Economic Facts and Fallacies is the second book by Thomas Sowell I have read, and I am again left in awe. The book repeats many themes already touched in Basic Economics but explains them more in-depth. Sowell does a beautiful job of providing many illustrative real-life examples to each topic covered that just bring the problematics so much closer to the reader. The examples make it easy to see the consequences of each and every economic decision examined in the book. Sowells writing is easy to consume and understand, but still caries value in every sentence.
Economic Facts and Fallacies covers a wide range of themes, these include many mistaken but widely disseminated beliefs, such as racial and male-female income differences, as well as economic fallacies about academia and Third World countries. Sowell focuses on the fallacies that are thought to be true not only by the public but also by many politics, economists, and media. Although the book takes a deep dive into individual chapters, it is easy to read and understand, requiring no prior knowledge of economics.
The most important takeaway for me was to learn about the Zero-Sum Fallacy, which is widely believed and propagated by media and politics alike. You might often hear that what is gained by someone must be lost by someone else. Nevertheless, such economic transactions wouldn’t voluntarily take place if they were not beneficial for both parties involved - whether employer and employee or two countries. An example might be developing countries that have kept out foreign investments and trade in fear of being “exploited.” However, eventually many once-poor places achieved prosperity by opening its markets to international trade and investments. This includes Hong Kong, South Korea, Singapore, and many others. Some are making their markets freer just now - China and India - with visibly good results, growing economics, and millions of people rising out of poverty.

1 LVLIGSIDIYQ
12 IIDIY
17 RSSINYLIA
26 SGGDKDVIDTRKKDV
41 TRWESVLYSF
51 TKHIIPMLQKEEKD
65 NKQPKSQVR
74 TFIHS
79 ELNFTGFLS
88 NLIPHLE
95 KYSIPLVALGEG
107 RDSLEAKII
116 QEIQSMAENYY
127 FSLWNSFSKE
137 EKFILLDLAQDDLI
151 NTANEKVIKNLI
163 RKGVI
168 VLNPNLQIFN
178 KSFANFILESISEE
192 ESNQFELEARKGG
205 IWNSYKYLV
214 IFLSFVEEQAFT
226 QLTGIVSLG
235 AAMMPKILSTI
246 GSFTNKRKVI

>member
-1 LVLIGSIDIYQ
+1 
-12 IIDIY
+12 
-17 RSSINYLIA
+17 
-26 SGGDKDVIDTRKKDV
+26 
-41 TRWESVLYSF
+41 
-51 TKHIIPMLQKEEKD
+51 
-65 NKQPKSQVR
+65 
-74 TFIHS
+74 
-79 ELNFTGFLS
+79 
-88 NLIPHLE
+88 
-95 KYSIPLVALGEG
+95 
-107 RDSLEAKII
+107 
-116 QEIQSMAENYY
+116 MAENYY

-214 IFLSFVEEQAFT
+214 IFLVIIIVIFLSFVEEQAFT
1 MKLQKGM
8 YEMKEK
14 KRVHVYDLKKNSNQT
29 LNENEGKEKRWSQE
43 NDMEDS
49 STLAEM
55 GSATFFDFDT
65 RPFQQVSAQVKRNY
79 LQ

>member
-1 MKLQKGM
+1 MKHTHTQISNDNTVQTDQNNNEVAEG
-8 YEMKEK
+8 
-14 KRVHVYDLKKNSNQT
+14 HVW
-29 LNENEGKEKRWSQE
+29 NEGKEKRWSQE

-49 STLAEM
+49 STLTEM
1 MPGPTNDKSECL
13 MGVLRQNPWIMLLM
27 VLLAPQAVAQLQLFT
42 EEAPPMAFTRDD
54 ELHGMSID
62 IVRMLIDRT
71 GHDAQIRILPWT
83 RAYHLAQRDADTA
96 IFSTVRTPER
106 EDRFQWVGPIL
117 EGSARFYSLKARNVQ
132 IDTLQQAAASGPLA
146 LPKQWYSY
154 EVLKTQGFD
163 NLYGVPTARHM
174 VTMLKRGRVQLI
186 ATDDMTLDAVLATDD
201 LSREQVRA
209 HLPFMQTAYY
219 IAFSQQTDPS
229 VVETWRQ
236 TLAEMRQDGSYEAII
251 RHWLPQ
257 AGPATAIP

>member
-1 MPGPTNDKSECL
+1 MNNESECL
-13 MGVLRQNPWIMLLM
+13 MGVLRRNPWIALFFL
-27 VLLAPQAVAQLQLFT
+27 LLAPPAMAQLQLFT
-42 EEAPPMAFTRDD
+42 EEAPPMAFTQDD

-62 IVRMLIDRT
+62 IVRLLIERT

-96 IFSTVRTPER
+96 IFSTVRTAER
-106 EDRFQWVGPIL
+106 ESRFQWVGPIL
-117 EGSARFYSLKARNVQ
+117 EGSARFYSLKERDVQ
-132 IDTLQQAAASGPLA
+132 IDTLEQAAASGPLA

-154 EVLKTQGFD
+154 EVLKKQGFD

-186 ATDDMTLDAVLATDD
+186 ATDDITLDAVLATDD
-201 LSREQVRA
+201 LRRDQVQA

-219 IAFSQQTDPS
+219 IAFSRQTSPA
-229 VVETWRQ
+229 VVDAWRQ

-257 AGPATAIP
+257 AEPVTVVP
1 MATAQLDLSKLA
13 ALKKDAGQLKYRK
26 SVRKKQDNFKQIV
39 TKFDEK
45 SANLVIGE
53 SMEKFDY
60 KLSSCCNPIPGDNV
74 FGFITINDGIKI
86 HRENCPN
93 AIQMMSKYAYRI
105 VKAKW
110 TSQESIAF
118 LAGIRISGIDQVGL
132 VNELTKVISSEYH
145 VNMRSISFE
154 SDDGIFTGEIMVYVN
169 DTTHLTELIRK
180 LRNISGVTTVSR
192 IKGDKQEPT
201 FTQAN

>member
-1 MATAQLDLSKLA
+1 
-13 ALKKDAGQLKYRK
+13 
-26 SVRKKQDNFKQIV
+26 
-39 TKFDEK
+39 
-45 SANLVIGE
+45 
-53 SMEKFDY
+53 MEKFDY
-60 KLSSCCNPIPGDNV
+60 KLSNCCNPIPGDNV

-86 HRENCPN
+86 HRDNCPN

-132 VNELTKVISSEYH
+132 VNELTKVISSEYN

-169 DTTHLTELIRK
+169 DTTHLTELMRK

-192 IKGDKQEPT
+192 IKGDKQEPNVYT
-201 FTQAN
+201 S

Economics Facts and Fallacies is a very educational and easy to read book for anyone, even with the slightest knowledge of economics. After reading, you might change your view on many decisions made by governments, and will make you question a lot of claims made by politics and media.
Title: Economic Facts and Fallacies
Author: Thomas Sowell